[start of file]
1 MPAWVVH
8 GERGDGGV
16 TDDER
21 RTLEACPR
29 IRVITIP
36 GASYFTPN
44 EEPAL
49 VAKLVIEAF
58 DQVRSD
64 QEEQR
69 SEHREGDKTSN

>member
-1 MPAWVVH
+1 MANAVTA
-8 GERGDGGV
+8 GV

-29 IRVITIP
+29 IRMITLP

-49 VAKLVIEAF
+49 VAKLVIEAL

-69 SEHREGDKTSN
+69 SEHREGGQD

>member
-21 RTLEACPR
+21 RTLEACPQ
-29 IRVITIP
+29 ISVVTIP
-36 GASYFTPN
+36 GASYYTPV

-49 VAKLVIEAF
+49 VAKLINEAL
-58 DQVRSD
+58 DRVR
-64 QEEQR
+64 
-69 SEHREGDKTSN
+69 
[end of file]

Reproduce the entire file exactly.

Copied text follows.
1 MPAWVVH
8 GERGDGGV
16 TDDER
21 RTLEACPR
29 IRVITIP
36 GASYFTPN
44 EEPAL
49 VAKLVIEAF
58 DQVRSD
64 QEEQR
69 SEHREGDKTSN

>member
-1 MPAWVVH
+1 MANAVTA
-8 GERGDGGV
+8 GV

-29 IRVITIP
+29 IRMITLP

-49 VAKLVIEAF
+49 VAKLVIEAL

-69 SEHREGDKTSN
+69 SEHREGGQD

>member
-21 RTLEACPR
+21 RTLEACPQ
-29 IRVITIP
+29 ISVVTIP
-36 GASYFTPN
+36 GASYYTPV

-49 VAKLVIEAF
+49 VAKLINEAL
-58 DQVRSD
+58 DRVR
-64 QEEQR
+64 
-69 SEHREGDKTSN
+69 